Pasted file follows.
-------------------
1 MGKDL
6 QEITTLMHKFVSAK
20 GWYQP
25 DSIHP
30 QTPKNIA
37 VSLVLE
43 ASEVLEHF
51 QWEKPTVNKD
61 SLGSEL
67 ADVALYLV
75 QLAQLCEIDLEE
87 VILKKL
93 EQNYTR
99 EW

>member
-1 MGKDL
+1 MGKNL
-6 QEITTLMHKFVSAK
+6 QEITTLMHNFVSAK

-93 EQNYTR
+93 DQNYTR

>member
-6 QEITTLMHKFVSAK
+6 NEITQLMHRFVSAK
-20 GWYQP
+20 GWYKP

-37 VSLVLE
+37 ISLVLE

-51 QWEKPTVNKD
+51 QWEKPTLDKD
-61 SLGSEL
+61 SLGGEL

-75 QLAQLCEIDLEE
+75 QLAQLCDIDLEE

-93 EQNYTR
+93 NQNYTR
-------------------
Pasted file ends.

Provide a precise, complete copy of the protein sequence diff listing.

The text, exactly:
1 MGKDL
6 QEITTLMHKFVSAK
20 GWYQP
25 DSIHP
30 QTPKNIA
37 VSLVLE
43 ASEVLEHF
51 QWEKPTVNKD
61 SLGSEL
67 ADVALYLV
75 QLAQLCEIDLEE
87 VILKKL
93 EQNYTR
99 EW

>member
-1 MGKDL
+1 MGKNL
-6 QEITTLMHKFVSAK
+6 QEITTLMHNFVSAK

-93 EQNYTR
+93 DQNYTR

>member
-6 QEITTLMHKFVSAK
+6 NEITQLMHRFVSAK
-20 GWYQP
+20 GWYKP

-37 VSLVLE
+37 ISLVLE

-51 QWEKPTVNKD
+51 QWEKPTLDKD
-61 SLGSEL
+61 SLGGEL

-75 QLAQLCEIDLEE
+75 QLAQLCDIDLEE

-93 EQNYTR
+93 NQNYTR